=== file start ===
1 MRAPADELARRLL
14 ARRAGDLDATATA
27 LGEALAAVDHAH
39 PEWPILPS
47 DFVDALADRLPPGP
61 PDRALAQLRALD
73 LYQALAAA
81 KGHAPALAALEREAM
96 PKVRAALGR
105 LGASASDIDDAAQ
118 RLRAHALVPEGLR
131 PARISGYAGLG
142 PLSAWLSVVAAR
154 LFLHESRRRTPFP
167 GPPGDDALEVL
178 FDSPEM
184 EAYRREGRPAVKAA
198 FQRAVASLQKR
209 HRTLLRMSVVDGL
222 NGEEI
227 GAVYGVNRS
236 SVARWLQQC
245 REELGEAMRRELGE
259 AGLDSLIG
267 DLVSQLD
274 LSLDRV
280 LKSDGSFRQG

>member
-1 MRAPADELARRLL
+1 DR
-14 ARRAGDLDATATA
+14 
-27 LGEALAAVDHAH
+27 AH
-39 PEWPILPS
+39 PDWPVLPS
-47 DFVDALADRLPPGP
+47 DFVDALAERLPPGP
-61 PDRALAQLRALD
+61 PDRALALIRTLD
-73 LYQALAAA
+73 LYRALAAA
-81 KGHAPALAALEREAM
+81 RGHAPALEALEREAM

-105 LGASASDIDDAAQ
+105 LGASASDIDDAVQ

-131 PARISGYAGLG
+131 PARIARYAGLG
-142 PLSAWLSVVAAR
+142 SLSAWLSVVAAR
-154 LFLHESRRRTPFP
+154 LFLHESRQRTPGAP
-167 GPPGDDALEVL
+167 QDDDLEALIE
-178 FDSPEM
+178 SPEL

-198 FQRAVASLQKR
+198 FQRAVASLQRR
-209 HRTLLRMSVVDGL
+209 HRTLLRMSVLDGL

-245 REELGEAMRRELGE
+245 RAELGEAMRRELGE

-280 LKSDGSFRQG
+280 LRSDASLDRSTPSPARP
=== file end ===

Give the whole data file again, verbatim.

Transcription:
1 MRAPADELARRLL
14 ARRAGDLDATATA
27 LGEALAAVDHAH
39 PEWPILPS
47 DFVDALADRLPPGP
61 PDRALAQLRALD
73 LYQALAAA
81 KGHAPALAALEREAM
96 PKVRAALGR
105 LGASASDIDDAAQ
118 RLRAHALVPEGLR
131 PARISGYAGLG
142 PLSAWLSVVAAR
154 LFLHESRRRTPFP
167 GPPGDDALEVL
178 FDSPEM
184 EAYRREGRPAVKAA
198 FQRAVASLQKR
209 HRTLLRMSVVDGL
222 NGEEI
227 GAVYGVNRS
236 SVARWLQQC
245 REELGEAMRRELGE
259 AGLDSLIG
267 DLVSQLD
274 LSLDRV
280 LKSDGSFRQG

>member
-1 MRAPADELARRLL
+1 DR
-14 ARRAGDLDATATA
+14 
-27 LGEALAAVDHAH
+27 AH
-39 PEWPILPS
+39 PDWPVLPS
-47 DFVDALADRLPPGP
+47 DFVDALAERLPPGP
-61 PDRALAQLRALD
+61 PDRALALIRTLD
-73 LYQALAAA
+73 LYRALAAA
-81 KGHAPALAALEREAM
+81 RGHAPALEALEREAM

-105 LGASASDIDDAAQ
+105 LGASASDIDDAVQ

-131 PARISGYAGLG
+131 PARIARYAGLG
-142 PLSAWLSVVAAR
+142 SLSAWLSVVAAR
-154 LFLHESRRRTPFP
+154 LFLHESRQRTPGAP
-167 GPPGDDALEVL
+167 QDDDLEALIE
-178 FDSPEM
+178 SPEL

-198 FQRAVASLQKR
+198 FQRAVASLQRR
-209 HRTLLRMSVVDGL
+209 HRTLLRMSVLDGL

-245 REELGEAMRRELGE
+245 RAELGEAMRRELGE

-280 LKSDGSFRQG
+280 LRSDASLDRSTPSPARP